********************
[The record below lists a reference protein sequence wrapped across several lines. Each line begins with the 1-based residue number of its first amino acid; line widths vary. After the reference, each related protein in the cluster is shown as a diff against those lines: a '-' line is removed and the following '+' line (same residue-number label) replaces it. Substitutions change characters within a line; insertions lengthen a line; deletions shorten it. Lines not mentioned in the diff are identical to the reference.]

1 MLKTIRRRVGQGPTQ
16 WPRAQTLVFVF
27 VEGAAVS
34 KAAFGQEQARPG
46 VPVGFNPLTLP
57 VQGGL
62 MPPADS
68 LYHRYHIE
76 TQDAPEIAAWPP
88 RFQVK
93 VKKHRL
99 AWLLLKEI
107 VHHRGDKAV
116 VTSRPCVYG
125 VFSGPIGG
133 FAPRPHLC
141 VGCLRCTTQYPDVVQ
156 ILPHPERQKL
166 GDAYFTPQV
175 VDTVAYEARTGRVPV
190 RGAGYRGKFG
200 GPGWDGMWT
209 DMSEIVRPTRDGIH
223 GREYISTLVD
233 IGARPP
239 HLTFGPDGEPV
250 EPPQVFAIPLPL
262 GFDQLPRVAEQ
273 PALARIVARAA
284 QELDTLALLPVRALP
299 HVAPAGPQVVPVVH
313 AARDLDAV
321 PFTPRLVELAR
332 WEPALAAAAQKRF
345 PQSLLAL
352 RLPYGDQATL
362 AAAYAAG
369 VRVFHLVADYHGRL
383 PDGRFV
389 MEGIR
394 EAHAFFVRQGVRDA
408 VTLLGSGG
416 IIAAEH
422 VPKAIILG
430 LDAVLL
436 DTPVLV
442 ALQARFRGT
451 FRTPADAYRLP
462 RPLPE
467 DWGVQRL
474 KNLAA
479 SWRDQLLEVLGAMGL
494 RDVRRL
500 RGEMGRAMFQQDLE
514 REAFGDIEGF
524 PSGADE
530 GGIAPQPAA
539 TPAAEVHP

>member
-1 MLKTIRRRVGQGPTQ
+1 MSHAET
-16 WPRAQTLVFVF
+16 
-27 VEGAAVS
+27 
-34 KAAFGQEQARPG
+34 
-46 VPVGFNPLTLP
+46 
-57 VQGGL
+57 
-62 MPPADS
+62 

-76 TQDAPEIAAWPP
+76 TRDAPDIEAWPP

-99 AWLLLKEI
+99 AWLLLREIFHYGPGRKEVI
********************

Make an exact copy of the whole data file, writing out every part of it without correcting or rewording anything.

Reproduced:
[The record below lists a reference protein sequence wrapped across several lines. Each line begins with the 1-based residue number of its first amino acid; line widths vary. After the reference, each related protein in the cluster is shown as a diff against those lines: a '-' line is removed and the following '+' line (same residue-number label) replaces it. Substitutions change characters within a line; insertions lengthen a line; deletions shorten it. Lines not mentioned in the diff are identical to the reference.]

1 MLKTIRRRVGQGPTQ
16 WPRAQTLVFVF
27 VEGAAVS
34 KAAFGQEQARPG
46 VPVGFNPLTLP
57 VQGGL
62 MPPADS
68 LYHRYHIE
76 TQDAPEIAAWPP
88 RFQVK
93 VKKHRL
99 AWLLLKEI
107 VHHRGDKAV
116 VTSRPCVYG
125 VFSGPIGG
133 FAPRPHLC
141 VGCLRCTTQYPDVVQ
156 ILPHPERQKL
166 GDAYFTPQV
175 VDTVAYEARTGRVPV
190 RGAGYRGKFG
200 GPGWDGMWT
209 DMSEIVRPTRDGIH
223 GREYISTLVD
233 IGARPP
239 HLTFGPDGEPV
250 EPPQVFAIPLPL
262 GFDQLPRVAEQ
273 PALARIVARAA
284 QELDTLALLPVRALP
299 HVAPAGPQVVPVVH
313 AARDLDAV
321 PFTPRLVELAR
332 WEPALAAAAQKRF
345 PQSLLAL
352 RLPYGDQATL
362 AAAYAAG
369 VRVFHLVADYHGRL
383 PDGRFV
389 MEGIR
394 EAHAFFVRQGVRDA
408 VTLLGSGG
416 IIAAEH
422 VPKAIILG
430 LDAVLL
436 DTPVLV
442 ALQARFRGT
451 FRTPADAYRLP
462 RPLPE
467 DWGVQRL
474 KNLAA
479 SWRDQLLEVLGAMGL
494 RDVRRL
500 RGEMGRAMFQQDLE
514 REAFGDIEGF
524 PSGADE
530 GGIAPQPAA
539 TPAAEVHP

>member
-1 MLKTIRRRVGQGPTQ
+1 MSHAET
-16 WPRAQTLVFVF
+16 
-27 VEGAAVS
+27 
-34 KAAFGQEQARPG
+34 
-46 VPVGFNPLTLP
+46 
-57 VQGGL
+57 
-62 MPPADS
+62 

-76 TQDAPEIAAWPP
+76 TRDAPDIEAWPP

-99 AWLLLKEI
+99 AWLLLREIFHYGPGRKEVI